| Artificial Intelligence: AI (2001) |
This is an unusual film with a big emotional impact, but is also an intellectual puzzler. I kept thinking about the film long afterwards and still don't know what to make of it.
Stanley Kubrick (creator of "2001: A Space Oddesy") had the original idea for AI and then passed it over to Steven Spielberg. Spielberg is masterful as always in this tale of a robot boy, purchased by a childless couple to fill that quintessential void in their hearts. The effects are spectacular, making the film intriguing on many levels: visually, emotionally, and intellectually.
Kubrick likes people to think when they watch his movies, which annoys many viewers. Many actually hate this movie, perhaps because it challenges some of their preconceived theories about human nature. It seems rude when a film does not carry forward those little myths about people that make us feel comfortable.
Here we explore the standard sci-fi question of robots versus humans. Can a very advanced robot feel emotions as we do? Should a robot have rights? But of course this isn't a movie about robots. The robots are a fresh way to pose questions about ourselves that are not easy to answer.
One thing that angers many viewers is the lack of conformity to modern gender rules. The object of sympathy is male and his mother is portrayed as having character flaws.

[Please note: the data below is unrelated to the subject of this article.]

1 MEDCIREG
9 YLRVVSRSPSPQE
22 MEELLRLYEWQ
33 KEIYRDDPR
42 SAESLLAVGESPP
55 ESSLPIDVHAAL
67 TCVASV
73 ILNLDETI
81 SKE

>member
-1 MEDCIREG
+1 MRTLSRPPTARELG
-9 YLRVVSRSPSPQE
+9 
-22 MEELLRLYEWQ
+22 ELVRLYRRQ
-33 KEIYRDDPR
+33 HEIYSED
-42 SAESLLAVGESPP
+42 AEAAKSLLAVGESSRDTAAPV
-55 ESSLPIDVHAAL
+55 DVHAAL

I can't say that I understood the film exactly, but it struck a cord in me.
We cannot help but see parallels between the robots and ourselves. Often people are used more than they are loved and this is more often a male experience. A fairytale format, beloved and accepted, tells of a young knight who must slay a dragon to win the love of a fair maiden. The knight must risk his life and health and becomes worthy of love only if he is successful.
This carries forward to today, when a woman looks for a man who has a good job, who arranges and pays for every date, and who runs ahead to hold doors open for her. It is generally considered wrong for a man to express his emotions such as crying or being angry. Acceptable male emotional expressions involve his love and concern for others and his desire to serve others. Many men must at times, feel like they are robots.
Also, AI looks at the "mother wound" which shapes and often ruins the lives of many adults.
Besides making me think too much, it was very entertaining, slow in places, but riveting in others. Much more so than Kubrick's "2001: A Space Odyssey", which is due to the Spielberg contribution. Even though I liked the film, I have to admit that it was too long at 146 minutes.
Fans of Haley Joel Osment, who stars as the boy robot David, will not be disappointed. His acting is excellent and almost at an Oscar level.
Either you love "AI" or you hate it. There is not much middle ground. It is not a comfortable, relaxing movie. It makes you think. You must decide if you are ready for that.
- Reviewed by Paul G.